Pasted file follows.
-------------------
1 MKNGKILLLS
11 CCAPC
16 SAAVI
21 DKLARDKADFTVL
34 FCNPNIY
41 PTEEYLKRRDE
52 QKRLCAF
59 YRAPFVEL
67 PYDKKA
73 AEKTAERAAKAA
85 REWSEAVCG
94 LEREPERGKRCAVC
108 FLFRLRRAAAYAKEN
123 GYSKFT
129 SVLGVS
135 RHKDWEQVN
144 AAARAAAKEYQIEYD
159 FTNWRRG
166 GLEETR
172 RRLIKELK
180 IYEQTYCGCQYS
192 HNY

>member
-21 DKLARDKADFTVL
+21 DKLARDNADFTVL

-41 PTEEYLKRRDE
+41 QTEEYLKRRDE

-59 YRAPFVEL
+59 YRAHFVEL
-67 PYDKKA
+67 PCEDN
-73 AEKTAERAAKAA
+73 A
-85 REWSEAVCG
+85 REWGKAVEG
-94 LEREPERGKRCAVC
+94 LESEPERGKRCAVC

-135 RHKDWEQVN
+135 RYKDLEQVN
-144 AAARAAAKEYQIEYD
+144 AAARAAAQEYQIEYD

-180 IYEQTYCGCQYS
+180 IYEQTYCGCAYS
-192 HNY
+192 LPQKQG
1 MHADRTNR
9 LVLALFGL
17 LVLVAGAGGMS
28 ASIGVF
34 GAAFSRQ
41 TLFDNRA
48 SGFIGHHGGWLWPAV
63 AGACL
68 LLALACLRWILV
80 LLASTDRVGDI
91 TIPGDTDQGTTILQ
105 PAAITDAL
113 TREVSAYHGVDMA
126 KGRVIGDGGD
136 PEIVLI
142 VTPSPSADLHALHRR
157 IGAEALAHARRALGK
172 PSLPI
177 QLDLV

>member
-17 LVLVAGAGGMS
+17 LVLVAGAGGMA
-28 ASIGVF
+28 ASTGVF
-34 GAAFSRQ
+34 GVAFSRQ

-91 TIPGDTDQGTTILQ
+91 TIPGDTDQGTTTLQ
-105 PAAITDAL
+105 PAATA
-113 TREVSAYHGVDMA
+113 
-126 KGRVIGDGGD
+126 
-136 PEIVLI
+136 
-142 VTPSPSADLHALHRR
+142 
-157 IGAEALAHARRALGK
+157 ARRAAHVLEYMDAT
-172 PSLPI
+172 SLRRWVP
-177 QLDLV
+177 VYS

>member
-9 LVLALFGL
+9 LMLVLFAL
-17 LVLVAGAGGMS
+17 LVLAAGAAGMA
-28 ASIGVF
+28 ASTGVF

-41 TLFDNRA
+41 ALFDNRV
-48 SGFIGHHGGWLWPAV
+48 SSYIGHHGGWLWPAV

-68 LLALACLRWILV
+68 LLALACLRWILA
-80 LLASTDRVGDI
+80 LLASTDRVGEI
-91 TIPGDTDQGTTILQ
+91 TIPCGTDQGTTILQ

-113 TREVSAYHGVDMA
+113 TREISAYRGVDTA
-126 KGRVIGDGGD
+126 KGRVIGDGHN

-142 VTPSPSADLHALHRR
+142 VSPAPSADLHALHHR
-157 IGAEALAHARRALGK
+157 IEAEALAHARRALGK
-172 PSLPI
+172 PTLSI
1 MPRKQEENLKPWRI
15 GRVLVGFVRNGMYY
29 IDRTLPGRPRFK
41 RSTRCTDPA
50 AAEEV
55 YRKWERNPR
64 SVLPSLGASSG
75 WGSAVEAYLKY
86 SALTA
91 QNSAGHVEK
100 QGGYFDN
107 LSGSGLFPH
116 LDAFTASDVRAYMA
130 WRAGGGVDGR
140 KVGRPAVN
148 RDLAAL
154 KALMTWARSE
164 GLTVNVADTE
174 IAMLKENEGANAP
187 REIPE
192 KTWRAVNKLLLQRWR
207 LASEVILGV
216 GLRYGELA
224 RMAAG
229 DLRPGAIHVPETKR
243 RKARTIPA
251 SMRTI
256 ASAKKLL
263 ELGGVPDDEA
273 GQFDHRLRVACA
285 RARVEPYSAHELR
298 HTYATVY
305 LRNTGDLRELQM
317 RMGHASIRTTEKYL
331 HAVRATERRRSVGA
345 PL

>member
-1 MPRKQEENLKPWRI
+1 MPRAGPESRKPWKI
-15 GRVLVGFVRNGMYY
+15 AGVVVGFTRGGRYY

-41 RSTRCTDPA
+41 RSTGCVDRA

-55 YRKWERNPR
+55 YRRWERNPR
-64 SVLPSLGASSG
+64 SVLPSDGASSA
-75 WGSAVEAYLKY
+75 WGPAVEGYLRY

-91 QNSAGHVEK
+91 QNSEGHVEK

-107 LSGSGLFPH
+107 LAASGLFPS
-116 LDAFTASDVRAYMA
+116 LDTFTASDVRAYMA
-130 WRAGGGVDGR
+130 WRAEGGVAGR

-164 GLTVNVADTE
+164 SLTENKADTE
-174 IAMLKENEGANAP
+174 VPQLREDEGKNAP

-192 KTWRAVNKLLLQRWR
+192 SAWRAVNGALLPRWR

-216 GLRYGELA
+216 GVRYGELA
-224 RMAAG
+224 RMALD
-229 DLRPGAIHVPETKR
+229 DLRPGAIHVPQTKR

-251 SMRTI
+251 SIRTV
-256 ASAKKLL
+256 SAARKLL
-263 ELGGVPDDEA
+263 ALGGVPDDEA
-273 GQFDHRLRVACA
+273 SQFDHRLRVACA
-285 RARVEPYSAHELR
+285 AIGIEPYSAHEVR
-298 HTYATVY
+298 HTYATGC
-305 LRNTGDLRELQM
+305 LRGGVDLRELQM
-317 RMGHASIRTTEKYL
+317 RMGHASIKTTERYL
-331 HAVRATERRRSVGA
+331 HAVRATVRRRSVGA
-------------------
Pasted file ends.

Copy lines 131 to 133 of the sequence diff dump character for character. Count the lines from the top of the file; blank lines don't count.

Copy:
140 KVGRPAVN
148 RDLAAL
154 KALMTWARSE